Acro can be a challenging disease, but it is not an immediate death sentence. Besides SRT and hypophysectomy, some have found cabergoline to be successful. You probably already saw that in some of the threads. And there are some folks who provide insulin-only. Some Acro cats live a long time. It just depends on the tumor size and output, plus the remedy.

    To repeat myself, you should consider Cabergoline. There are not many definitive studies on cats. However the studies on humans showed a good percent responding successfully. I don't recall Cabergoline having bad side effects from the cats on the forum here. Finally, the costs for cabergoline are affordable for most. Recent prices from Teresa (for Cricket) were:
    $84 - $100 / month
    in this thread here <<<----- link

    You asked how cats get Acro. There is no answer. Why do cats or humans get cancer? In many cases, it just happens. Leo ended up with small cell lymphoma (SCL) during the year after his SRT. We successfully treated for that for 2 years. Our kittehs don't live forever. But there are different treatment regimes we can provide to extend their lives. I hope Yoshi has a long life. From his chart - I would keep doing safe dose raises until you get some more blues on the chart. Neuropathy happens from the consistent high BG numbers, and it makes for a more complicated health situation.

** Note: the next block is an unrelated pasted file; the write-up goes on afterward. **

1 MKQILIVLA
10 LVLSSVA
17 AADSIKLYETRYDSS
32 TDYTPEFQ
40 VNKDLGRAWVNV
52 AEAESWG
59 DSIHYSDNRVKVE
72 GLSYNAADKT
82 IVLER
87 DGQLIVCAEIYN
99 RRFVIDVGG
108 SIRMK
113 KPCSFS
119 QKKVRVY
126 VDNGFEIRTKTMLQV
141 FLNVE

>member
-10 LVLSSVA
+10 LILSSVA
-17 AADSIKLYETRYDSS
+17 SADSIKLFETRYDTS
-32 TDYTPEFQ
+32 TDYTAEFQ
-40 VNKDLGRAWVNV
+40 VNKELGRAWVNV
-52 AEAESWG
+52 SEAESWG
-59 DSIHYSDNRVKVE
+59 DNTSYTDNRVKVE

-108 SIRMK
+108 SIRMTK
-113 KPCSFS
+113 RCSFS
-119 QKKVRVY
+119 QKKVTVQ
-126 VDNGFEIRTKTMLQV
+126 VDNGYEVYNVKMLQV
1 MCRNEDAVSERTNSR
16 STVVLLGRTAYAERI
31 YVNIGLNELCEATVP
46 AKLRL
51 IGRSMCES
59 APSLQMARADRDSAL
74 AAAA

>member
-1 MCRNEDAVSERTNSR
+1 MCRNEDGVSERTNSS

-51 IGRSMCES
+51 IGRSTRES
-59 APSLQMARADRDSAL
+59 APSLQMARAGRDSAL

3. Karen&Rocket

    Karen&Rocket Member

    Feb 4, 2019
    I'm so very sorry to hear about Yoshi's diagnosis, especially after being in remission from diabetes. I understand... Rocket was diagnosed in July of 2019. I have never cried harder than I did on that day.

    We opted for radiation (SRT) for Rocket -- we weren't sure we could swing the cost either, but we found a great vet near us who came highly recommended, and we got a little financial help from family. Care Credit was offered to us at the office, so that might be an option too. I don't have any experience with cabergoline, unfortunately, but like Jeff said, I would recommend looking into it too.